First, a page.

Overview: Stock returns were positive last week, led by the U.S. markets that moved higher on strong third-quarter earnings and the specter of a delay in plans for federal tax increases. The S&P 500 index ended the week near all-time highs, trading up 1.7% for the week. International stocks lagged, as default concerns in the Chinese property sector challenged sentiment. In the bond markets, yields were higher as initial jobless claims fell to a new pandemic low of 290,000, bolstering confidence in the labor market recovery. The 10-Year Treasury yield finished the week at 1.65%, 0.12% (12 basis points) higher in yield since the beginning of October. In Europe, strong earnings boosted the 10-Year German Bund yield to a new post-pandemic high, closing the week at -0.10%. For reference, the German 10-year yield began the year 2021 around a -0.60% yield. The benchmark bond, while still at a negative yield, has risen in yield by a full 0.50% as economic conditions in the Eurozone continue to improve.
GDP update: (form JP Morgan) Third-quarter Growth Domestic Product (GDP) is due out this Thursday and should show a marked deceleration from the first half of the year. While consensus still anticipates modest growth, our models forecast a slight outright decline. GDP growth has been particularly tricky to forecast through the pandemic, but regardless of the exact number, a slowdown should not come as a surprise. Both supply shortages and a pause in the reopening of services, due to the Delta variant, weighed on growth last quarter, leading us to revise down our forecast to -0.1% quarter over quarter annualized and 4.3% year over year.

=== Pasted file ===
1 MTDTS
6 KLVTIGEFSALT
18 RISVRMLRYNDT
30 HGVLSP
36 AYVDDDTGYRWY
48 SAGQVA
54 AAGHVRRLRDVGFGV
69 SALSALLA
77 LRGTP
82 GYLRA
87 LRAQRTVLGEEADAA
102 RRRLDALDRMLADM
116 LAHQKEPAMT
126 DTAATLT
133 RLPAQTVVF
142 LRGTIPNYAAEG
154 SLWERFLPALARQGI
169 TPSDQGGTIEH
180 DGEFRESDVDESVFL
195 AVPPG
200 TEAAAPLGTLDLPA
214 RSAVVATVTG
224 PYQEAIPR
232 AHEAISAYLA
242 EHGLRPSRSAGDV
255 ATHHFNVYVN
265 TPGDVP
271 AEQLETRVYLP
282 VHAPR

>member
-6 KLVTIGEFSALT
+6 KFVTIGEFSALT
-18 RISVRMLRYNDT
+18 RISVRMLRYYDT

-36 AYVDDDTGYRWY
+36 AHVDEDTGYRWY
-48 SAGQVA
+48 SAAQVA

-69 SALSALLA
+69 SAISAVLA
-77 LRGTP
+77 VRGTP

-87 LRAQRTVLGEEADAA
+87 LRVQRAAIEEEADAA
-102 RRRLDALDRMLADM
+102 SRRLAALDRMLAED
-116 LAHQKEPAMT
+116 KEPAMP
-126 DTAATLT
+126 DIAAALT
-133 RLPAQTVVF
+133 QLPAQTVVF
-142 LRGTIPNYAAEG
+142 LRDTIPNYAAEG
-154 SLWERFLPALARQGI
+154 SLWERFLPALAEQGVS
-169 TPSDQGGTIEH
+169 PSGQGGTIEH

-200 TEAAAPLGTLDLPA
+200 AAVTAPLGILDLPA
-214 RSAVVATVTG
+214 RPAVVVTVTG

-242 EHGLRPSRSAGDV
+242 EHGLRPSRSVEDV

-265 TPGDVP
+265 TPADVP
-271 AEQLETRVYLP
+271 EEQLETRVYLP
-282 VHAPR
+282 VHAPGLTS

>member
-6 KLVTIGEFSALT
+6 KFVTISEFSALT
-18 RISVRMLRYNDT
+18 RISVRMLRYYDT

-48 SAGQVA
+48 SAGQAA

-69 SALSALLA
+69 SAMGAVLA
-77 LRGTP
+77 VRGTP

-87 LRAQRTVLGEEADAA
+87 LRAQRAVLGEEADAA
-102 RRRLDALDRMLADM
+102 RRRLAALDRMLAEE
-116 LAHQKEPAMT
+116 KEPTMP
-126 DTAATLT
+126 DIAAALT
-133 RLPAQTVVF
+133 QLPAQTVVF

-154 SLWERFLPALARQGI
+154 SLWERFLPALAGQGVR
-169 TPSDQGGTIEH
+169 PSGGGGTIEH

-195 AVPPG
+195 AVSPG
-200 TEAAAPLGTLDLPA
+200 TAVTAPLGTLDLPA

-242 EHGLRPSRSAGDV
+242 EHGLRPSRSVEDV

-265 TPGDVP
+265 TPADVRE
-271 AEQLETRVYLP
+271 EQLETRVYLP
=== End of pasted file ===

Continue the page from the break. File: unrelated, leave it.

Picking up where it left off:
For the past year, but particularly over the summer, supply shortages have led to both higher prices and lower real consumer spending. Indeed, we believe that real consumer spending likely grew by less than 2% quarter over quarter in the third quarter, compared to +12.0% quarter over quarter in the second quarter. Beneath the hood, the third quarter saw a 21% drop in light vehicle sales – this alone cut our estimates of third-quarter growth by almost three full percentage points. Beyond consumer spending, inventories likely continued to decline, albeit at a slower pace than last quarter. Additionally, dips in business investment (-2.6% quarter over quarter) and residential construction (-1.2% quarter over quarter) likely further limited the GDP’s strength last quarter. On a more positive note, the slowdown in GDP is likely to be short-lived, as production and consumer spending should ramp up in the months ahead. Consequently, GDP growth could bounce strongly to as high as 8.0% quarter over quarter in the fourth quarter and round out 2021 at a very healthy +5.2% year over year. As U.S. growth reaccelerates, investors should expect a boost to cyclical, energy and value stocks.
Market Returns and Data
Sources: JP Morgan Asset Management, Goldman Sachs Asset Management, Barron’s
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